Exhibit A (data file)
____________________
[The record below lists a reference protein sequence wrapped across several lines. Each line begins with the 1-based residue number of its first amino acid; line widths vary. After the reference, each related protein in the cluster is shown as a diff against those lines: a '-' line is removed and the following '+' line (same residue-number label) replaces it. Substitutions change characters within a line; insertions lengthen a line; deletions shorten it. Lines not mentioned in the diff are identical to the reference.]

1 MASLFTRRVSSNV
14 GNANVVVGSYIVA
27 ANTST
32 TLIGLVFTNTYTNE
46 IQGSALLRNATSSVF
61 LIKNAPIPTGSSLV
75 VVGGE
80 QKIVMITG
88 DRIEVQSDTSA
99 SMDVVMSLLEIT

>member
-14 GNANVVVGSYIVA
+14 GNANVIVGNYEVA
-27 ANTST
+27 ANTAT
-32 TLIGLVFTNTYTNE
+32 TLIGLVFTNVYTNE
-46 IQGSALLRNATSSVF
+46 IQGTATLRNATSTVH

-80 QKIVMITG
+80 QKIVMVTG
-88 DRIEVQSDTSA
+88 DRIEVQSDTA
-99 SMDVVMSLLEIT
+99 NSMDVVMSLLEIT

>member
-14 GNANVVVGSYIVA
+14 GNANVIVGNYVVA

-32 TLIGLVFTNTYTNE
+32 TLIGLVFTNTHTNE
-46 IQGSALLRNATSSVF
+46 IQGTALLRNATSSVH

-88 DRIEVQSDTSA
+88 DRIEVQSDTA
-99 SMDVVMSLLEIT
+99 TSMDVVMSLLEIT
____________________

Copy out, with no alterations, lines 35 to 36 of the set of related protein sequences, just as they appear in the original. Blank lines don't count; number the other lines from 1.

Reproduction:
+88 DRIEVQSDTA
-99 SMDVVMSLLEIT